Published on October 14, 2011  

An unusually large audience of approximately 1,000 attended the 2011 J. Roderick Davis Lecture in Samford's Wright Center Oct. 13. Speaker Garrett Fagan, classics professor at Pennsylvania State University, alternately shocked and amused his audience as he described the world of ancient gladiators and revealed it to be unnervingly familiar.

Before he addressed the evening's topic, Fagan praised former Howard College of Arts and Sciences dean Rod Davis--whom the series honors--for creating Samford's Classics Department in the late 1990s. "In my opinion, you are not a university if you don't have a classics department," Fagan said. In an age when "education is defined by mathematics and the sciences," he said, "it's all the more important to have an appreciation for what the humanities have to offer." He said knowledge of history, cultural traditions, language, art, philosophy, understanding of data and how to adapt to new information and learn quickly "are skills of inestimable value in the modern world and global economy, and the sooner we can see this, the happier we'll be".

Fagan then turned to "The Lure of the Arena," based on his most recent book of the same title. He cited the many scholars who describe the violence of ancient Roman gladiatorial games as something alien and unimaginable to the modern mind. But within minutes Fagan was well on the way to demonstrating that the human taste for violence as entertainment is ever-present. From ancient games, public executions, bullfights and combative sports right through to the mixed martial arts craze and crowd-pleasing "greatest hits" of modern athletics, we consistently seek out such bloody spectacles, and do so with many of the physical and psychological trappings of the Roman games.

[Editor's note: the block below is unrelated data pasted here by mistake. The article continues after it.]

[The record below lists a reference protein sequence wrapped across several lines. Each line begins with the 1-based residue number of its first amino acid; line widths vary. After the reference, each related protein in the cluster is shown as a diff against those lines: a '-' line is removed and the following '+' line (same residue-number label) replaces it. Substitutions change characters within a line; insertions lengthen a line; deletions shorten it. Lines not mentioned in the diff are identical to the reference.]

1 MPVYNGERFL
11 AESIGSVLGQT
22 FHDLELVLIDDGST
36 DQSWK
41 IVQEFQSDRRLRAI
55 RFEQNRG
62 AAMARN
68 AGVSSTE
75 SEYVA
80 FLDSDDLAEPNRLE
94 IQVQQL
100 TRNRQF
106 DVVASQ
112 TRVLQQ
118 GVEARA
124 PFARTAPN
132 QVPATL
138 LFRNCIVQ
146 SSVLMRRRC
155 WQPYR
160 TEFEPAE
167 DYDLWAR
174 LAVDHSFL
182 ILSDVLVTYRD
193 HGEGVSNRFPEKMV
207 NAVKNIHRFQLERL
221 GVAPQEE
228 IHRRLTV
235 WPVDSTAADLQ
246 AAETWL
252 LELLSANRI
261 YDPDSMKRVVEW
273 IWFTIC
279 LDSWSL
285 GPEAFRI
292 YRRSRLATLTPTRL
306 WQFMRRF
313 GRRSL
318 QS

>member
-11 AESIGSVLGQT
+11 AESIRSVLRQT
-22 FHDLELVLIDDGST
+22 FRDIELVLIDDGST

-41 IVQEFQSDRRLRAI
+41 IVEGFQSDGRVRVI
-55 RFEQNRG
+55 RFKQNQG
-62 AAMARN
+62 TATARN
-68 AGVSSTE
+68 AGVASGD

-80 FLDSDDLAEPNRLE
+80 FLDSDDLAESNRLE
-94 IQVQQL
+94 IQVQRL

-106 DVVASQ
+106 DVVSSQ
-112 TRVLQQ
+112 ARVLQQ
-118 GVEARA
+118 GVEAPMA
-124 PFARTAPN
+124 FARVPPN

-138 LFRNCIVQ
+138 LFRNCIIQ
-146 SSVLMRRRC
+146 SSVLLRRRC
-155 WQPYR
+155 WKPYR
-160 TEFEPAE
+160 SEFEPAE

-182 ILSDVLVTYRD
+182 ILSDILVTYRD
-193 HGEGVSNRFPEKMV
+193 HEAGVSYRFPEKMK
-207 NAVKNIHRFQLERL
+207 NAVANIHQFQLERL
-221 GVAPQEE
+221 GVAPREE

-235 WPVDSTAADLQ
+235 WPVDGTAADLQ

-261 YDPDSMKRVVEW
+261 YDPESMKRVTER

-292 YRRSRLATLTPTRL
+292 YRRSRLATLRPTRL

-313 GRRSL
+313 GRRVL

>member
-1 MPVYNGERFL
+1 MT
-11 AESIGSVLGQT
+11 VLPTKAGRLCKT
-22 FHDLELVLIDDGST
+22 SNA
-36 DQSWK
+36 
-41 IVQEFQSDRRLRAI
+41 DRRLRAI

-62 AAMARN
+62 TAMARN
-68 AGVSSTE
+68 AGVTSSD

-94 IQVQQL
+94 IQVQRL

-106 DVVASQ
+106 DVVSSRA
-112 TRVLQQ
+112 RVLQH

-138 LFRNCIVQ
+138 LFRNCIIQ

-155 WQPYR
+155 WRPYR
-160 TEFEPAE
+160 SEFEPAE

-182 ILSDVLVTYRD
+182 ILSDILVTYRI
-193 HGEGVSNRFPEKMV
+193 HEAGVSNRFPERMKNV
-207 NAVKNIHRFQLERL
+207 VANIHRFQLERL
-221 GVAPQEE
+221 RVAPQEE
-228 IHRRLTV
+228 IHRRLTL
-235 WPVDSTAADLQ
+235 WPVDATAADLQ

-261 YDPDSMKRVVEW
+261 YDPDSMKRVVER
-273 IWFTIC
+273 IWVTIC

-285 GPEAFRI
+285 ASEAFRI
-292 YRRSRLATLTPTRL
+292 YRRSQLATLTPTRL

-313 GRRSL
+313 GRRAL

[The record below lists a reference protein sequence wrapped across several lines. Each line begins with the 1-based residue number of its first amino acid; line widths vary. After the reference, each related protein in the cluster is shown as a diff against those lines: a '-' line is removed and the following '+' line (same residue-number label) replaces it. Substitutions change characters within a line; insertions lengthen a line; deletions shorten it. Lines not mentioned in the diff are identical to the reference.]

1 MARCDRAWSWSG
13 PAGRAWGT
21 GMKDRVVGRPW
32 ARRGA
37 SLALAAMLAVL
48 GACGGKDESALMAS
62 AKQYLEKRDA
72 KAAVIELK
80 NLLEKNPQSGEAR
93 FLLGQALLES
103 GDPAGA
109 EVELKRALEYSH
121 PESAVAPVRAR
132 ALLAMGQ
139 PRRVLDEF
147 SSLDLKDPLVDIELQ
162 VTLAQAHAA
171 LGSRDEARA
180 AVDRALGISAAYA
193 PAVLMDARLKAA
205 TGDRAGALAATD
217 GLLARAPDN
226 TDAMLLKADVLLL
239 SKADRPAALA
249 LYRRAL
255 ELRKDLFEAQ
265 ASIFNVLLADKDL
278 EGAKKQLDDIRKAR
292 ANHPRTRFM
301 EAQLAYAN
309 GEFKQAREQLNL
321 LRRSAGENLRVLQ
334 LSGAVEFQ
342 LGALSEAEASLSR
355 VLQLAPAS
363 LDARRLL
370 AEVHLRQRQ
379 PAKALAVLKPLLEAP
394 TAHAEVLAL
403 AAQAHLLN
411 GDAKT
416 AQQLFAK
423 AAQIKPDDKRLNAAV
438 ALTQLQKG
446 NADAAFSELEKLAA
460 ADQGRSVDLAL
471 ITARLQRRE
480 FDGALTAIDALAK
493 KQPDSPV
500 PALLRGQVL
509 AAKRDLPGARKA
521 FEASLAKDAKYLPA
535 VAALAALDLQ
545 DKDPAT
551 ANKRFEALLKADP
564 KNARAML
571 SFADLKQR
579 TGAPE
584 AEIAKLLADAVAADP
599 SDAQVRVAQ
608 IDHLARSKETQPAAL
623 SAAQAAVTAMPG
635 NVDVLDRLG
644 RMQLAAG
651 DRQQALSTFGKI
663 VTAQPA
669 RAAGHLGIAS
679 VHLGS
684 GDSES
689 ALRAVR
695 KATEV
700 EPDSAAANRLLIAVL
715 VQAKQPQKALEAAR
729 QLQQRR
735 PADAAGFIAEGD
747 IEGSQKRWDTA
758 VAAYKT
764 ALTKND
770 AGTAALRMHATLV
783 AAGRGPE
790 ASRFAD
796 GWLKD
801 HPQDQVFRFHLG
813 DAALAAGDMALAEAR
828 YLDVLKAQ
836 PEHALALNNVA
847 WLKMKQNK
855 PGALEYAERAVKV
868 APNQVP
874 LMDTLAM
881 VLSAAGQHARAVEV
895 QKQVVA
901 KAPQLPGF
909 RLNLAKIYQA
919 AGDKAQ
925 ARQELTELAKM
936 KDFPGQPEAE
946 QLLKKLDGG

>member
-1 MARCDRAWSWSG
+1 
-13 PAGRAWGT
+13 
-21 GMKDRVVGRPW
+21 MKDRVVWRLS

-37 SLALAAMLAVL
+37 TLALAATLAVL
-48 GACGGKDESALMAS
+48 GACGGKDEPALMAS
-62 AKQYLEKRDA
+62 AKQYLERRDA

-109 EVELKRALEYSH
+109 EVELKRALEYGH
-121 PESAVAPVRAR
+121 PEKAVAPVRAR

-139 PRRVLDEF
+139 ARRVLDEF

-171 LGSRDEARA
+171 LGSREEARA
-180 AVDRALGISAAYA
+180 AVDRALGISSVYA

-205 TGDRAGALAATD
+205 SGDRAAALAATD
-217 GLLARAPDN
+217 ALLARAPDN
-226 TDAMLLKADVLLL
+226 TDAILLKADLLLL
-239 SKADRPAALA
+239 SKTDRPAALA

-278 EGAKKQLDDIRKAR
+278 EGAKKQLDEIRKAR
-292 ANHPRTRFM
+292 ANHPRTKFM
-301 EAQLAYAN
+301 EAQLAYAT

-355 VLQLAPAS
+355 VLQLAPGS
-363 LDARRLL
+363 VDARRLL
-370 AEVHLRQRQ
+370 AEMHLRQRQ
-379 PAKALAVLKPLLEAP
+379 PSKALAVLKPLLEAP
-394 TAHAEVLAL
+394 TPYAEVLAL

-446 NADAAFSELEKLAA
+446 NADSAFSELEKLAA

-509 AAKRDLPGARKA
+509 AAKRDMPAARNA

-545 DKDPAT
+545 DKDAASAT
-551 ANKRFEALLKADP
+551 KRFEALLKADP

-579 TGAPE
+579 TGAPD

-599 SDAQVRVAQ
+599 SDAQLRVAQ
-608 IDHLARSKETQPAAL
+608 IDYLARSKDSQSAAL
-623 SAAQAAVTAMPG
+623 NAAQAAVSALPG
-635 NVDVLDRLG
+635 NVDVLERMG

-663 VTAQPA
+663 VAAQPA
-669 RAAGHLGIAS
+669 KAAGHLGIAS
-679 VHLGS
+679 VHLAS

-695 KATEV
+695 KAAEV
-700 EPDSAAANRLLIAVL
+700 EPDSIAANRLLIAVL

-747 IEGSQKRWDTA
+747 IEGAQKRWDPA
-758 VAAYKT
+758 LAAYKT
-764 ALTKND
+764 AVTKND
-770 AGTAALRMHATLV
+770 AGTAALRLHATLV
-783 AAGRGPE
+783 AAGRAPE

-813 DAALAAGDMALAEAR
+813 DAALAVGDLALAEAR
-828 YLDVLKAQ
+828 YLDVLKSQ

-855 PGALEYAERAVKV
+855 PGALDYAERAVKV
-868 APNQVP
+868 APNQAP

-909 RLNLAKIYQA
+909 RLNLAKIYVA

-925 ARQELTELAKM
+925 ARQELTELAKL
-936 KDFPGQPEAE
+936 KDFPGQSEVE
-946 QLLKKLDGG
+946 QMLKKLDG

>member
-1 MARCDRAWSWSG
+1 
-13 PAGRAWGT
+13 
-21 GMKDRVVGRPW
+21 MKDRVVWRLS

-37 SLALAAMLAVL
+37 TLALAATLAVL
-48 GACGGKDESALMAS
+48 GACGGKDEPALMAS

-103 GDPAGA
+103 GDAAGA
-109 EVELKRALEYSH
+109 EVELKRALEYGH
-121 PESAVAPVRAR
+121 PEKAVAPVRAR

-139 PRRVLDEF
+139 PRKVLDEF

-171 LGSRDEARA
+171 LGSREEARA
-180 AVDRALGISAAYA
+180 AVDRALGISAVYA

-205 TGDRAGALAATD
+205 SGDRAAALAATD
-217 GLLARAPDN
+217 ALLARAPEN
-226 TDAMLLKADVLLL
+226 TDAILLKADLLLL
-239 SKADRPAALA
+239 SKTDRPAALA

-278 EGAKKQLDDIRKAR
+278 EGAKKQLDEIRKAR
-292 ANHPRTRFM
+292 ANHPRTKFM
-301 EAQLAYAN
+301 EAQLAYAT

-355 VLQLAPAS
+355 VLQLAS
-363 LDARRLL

Building on the research of scholars who study modern crowd response to violence, Fagan has found in the Roman arena all the elements that sustain even modern athletics, including dedicated venues, unique costumes, formal rules of conduct, artificial obstacles to the participants' success, special equipment, the possibility of unexpected outcomes and, of course, a special class of combatants.

"Pretty Boy" 

Fagan introduced the spectators at his own arena to the individual ancient gladiators known to us from tomb inscriptions, eyewitness accounts and graffiti--"Stinger," "Blade," "Eros," "Pretty Boy," and "Joker," just to name a few. These were not artless butchers, Fagan said. They were carefully trained for specific gladiatorial roles defined by tradition and constrained by the expectations of the spectators. A gladiator's armor, weapons and even his movements were reserved for the arena and fully understood by his audience.

Fagan noted that, contrary to popular depiction, losing gladiators were not always or even often killed in the arena. To fight well, even only to ultimately lose, was to earn the respect and mercy of the spectators. Fagan also pointed out that many gladiators were free men who fought of their own will, which would seem unlikely if their chance of surviving any given combat was only 50/50.

Ancient spectators, like their modern counterparts, fed the gladiatorial spectacle as much as it fed them, cheering-on the violence, changing allegiances based on the performance of the fighters, identifying heroes and villains and expecting justice for both. They celebrated good matches in graffiti that not only identified the fighters by individual name and unique traits (left-handedness, for example) but also even included their win/loss/draw statistics. They were "emotionally synchronized" connoisseurs and choreographers of what Fagan described as "the arena's dance of violence ".

Our own games might not be as bloody, but Fagan left little doubt that the Roman "Pompa" and Superbowl pre-game show are cut from the same cloth, complete with music, sponsor recognition and display of trophies. "The Roman fascination with their bloody games is, therefore, hardly as incomprehensible or alienating as others have asserted," Fagan concluded. "They watched because they were like us, not because we are unlike them".


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